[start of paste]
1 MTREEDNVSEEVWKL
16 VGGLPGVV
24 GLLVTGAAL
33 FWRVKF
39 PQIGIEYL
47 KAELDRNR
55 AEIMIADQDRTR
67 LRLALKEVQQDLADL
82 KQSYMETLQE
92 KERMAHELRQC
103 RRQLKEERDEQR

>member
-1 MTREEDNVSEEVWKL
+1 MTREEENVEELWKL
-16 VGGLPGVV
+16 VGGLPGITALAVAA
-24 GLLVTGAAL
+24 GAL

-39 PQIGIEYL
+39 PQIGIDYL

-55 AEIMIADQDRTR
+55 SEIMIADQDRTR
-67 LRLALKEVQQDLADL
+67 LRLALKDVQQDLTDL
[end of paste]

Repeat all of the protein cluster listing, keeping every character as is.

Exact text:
1 MTREEDNVSEEVWKL
16 VGGLPGVV
24 GLLVTGAAL
33 FWRVKF
39 PQIGIEYL
47 KAELDRNR
55 AEIMIADQDRTR
67 LRLALKEVQQDLADL
82 KQSYMETLQE
92 KERMAHELRQC
103 RRQLKEERDEQR

>member
-1 MTREEDNVSEEVWKL
+1 MTREEENVEELWKL
-16 VGGLPGVV
+16 VGGLPGITALAVAA
-24 GLLVTGAAL
+24 GAL

-39 PQIGIEYL
+39 PQIGIDYL

-55 AEIMIADQDRTR
+55 SEIMIADQDRTR
-67 LRLALKEVQQDLADL
+67 LRLALKDVQQDLTDL